Reposted from npr/Richard Knox
When adolescence hit Frances Jensen’s sons, she often found herself wondering, like all parents of teenagers, “What were you thinking?”
“It’s a resounding mantra of parents and teachers,” says Jensen, who’s a pediatric neurologist at Children’s Hospital in Boston.
Like when son number one, Andrew, turned 16, dyed his hair black with red stripes and went off to school wearing studded leather and platform shoes. And his grades went south.
“I watched my child morph into another being, and yet I knew deep down inside it was the same Andrew,” Jensen says. Suddenly her own children seemed like an alien species.
Jensen is a Harvard expert on epilepsy, not adolescent brain development. As she coped with her boys’ sour moods and their exasperating assumption that somebody else will pick up their dirty clothes, she decided to investigate what neuroscientists are discovering about teenagers’ brains that makes them behave that way.
Teenage Brains Are Different
She learned that that it’s not so much what teens are thinking — it’s how.
Jensen says scientists used to think human brain development was pretty complete by age 10. Or as she puts it, that “a teenage brain is just an adult brain with fewer miles on it.”
But it’s not. To begin with, she says, a crucial part of the brain — the frontal lobes — are not fully connected. Really.
“It’s the part of the brain that says: ‘Is this a good idea? What is the consequence of this action?’ ” Jensen says. “It’s not that they don’t have a frontal lobe. And they can use it. But they’re going to access it more slowly.”
That’s because the nerve cells that connect teenagers’ frontal lobes with the rest of their brains are sluggish. Teenagers don’t have as much of the fatty coating called myelin, or “white matter,” that adults have in this area.
Think of it as insulation on an electrical wire. Nerves need myelin for nerve signals to flow freely. Spotty or thin myelin leads to inefficient communication between one part of the brain and another.
A Partially Connected Frontal Lobe
Jensen thinks this explains what was going on inside the brain of her younger son, Will, when he turned 16. Like Andrew, he’d been a good student, a straight arrow, with good grades and high SAT scores. But one morning on the way to school, he turned left in front of an oncoming vehicle. He and the other driver were OK, but there was serious damage to the car.
“It was, uh, totaled,” Will says. “Down and out. And it was about 10 minutes before morning assembly. So most of the school passed by my wrecked car with me standing next to it.”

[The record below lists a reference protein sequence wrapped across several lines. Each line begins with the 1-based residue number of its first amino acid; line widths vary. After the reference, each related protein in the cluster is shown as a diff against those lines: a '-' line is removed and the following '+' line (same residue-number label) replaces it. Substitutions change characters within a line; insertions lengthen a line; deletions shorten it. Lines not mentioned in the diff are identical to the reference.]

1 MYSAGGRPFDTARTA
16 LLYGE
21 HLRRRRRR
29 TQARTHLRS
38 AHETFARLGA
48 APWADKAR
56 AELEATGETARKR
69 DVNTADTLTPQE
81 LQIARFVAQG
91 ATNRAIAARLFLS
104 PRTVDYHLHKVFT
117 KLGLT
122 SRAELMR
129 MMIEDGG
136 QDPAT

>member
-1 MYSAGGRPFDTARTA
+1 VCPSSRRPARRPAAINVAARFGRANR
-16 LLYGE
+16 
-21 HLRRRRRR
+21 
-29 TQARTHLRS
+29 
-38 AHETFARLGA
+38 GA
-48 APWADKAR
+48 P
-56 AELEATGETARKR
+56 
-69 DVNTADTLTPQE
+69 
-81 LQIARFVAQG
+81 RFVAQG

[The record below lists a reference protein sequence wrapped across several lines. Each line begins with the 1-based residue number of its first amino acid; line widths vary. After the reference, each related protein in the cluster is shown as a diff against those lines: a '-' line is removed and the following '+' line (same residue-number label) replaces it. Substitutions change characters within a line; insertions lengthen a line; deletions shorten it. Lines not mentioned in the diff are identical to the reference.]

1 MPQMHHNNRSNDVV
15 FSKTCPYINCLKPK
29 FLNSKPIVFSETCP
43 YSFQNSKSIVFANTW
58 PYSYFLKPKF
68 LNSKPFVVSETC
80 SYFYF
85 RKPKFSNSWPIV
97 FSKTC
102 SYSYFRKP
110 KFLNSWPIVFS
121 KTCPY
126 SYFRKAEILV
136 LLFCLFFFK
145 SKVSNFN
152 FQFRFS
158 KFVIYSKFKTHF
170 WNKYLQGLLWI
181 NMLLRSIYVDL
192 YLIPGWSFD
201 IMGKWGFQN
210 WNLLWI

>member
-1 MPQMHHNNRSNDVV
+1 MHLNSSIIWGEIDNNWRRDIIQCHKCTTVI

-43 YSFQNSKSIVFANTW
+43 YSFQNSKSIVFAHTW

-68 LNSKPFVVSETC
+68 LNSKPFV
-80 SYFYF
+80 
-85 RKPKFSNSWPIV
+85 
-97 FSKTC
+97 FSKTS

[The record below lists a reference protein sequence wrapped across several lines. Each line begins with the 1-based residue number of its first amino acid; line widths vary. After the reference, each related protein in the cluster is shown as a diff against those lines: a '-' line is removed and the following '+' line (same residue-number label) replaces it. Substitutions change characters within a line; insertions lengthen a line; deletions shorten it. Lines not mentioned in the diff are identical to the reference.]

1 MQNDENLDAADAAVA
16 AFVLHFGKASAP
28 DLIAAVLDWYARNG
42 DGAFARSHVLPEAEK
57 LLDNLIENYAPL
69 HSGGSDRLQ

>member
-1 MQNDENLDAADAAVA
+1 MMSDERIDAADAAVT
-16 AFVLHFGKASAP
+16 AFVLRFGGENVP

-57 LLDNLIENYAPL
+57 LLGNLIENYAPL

“And lo and behold,” his mother adds, “who was the other driver? It was a 21-year-old — also probably not with a completely connected frontal lobe.” Recent studies show that neural insulation isn’t complete until the mid-20s.
This also may explain why teenagers often seem so maddeningly self-centered. “You think of them as these surly, rude, selfish people,” Jensen says. “Well, actually, that’s the developmental stage they’re at. They aren’t yet at that place where they’re thinking about — or capable, necessarily, of thinking about the effects of their behavior on other people. That requires insight.”
And insight requires — that’s right — a fully connected frontal lobe.
Teen Brains Are Not Fully Connected
The brain’s “white matter” enables nerve signals to flow freely between different parts of the brain. In teenagers, the part that governs judgment is the last to be fully connected.
More Vulnerable To Addiction
But that’s not the only big difference in teenagers’ brains. Nature made the brains of children and adolescents excitable. Their brain chemistry is tuned to be responsive to everything in their environment. After all, that’s what makes kids learn so easily.
But this can work in ways that are not so good. Take alcohol, for example. Or nicotine, cannabis, cocaine, ecstasy …
“Addiction has been shown to be essentially a form of ‘learning,’ ” Jensen says. After all, if the brain is wired to form new connections in response to the environment, and potent psychoactive drugs suddenly enter that environment, those substances are “tapping into a much more robust habit-forming ability that adolescents have, compared to adults.”
So studies have shown that a teenager who smokes pot will still show cognitive deficits days later. An adult who smokes the same dose will return to cognitive baseline much faster.
This bit of knowledge came in handy in Jensen’s own household.
“Most parents, they’ll say, ‘Don’t drink, don’t do drugs,'” says Will, son number two. “And I’m the type of kid who’d say ‘why?’ ”
When Will asked why, his mom could give him chapter and verse on drugs and teen brains. So they would know, she says, “that if I smoke pot tonight and I have an exam in two days’ time, I’m going to do worse. It’s a fact.”
There were other advantages to having a neuroscientist mom, Will says. Like when he was tempted to pull an all-nighter.
“She would say, ‘read it tonight and then go to sleep,'” he says. “And what she explained to me is that it will take [what you’ve been reading] from your short-term memory and while you sleep you will consolidate it. And actually you will know it better in the morning than right before you went to sleep.”
It worked every time, he says.
It also worked for Andrew, the former Goth. He’s now a senior at Wesleyan University, majoring in physics.
“I think she’s great! I would not be where I am without her in my life!” Andrew says of his mom.
For any parent who has survived teenagers, there are no sweeter words.